The two edge beams are joined by a series of inverted generally V-shaped cross members 23 disposed perpendicularly to the beams and terminating within the deep upper portions thereof, with the open side of the V facing the shallow lower portions, as shown in FIG. 1. Each cross-piece consists of angularly opposing panels 24, 25 separated by a narrow connecting strip 26 and having outwardly turned free lips 27, 28. The strip 26 rests against upper bands 13 and 18; the lips 27, 28 rest against intermediate bands 15, 20. The cross members are located at spaced regular intervals along the length of the module 10.
A space 61 is desirably provided centrally of each end of the panels 25, 24 for a purpose to be described, the ends otherwise being against the panels 14, 19 and preferably secured thereto, e.g. by welding. In an alternative but less rugged structure the ends of the panels 25, 24 are spaced from the panels 14, 19, the cross members then being secured only at the bands 13, 15 and 18, 20.
The module illustrated in FIG. 1 also includes two longitudinal reinforcing Z-beams 29, 30 uniformly spaced between the edge beams and across the open sides of the cross-pieces 23. The outer free faces 31, 32 of these beams are in the plane of the outer free faces of the bands 17, 22. In narrow modules one or both of these beams may be omitted.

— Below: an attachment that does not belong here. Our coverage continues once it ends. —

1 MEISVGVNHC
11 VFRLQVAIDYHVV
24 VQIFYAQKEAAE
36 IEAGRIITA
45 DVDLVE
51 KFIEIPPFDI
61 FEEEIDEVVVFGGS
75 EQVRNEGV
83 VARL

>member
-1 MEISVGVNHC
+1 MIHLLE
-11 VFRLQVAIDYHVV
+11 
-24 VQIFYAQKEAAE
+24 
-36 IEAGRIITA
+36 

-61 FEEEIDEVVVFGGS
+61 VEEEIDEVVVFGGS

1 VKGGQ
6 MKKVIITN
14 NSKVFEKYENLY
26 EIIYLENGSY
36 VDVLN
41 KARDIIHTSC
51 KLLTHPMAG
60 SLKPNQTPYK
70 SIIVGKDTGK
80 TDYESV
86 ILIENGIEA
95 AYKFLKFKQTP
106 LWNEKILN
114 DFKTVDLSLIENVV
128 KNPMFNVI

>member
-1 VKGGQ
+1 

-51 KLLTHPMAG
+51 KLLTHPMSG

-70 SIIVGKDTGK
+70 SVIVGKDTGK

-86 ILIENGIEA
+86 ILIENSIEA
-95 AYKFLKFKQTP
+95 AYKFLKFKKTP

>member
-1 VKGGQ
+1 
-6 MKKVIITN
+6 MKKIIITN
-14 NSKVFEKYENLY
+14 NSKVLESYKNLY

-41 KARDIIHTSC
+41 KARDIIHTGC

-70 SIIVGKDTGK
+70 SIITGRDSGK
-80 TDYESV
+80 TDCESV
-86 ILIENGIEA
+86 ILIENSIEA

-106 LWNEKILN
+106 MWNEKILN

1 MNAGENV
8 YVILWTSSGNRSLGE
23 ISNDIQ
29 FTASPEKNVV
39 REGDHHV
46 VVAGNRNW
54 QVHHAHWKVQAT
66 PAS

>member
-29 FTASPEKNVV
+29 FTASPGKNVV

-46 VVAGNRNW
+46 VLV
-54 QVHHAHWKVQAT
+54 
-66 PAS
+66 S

It will be appreciated that the several components shown are most effectively constructed of metal and joined by welding, although other materials and procedures are not precluded. The basic module structure as described hereinbefore is readily produced to any desired dimensions as may be required. When formed of rolled steel or extruded aluminum alloy, for example, the edge beams and Z beams are well adapted to continuous manufacture of the module structure, with segments of any desired length being removed as formed.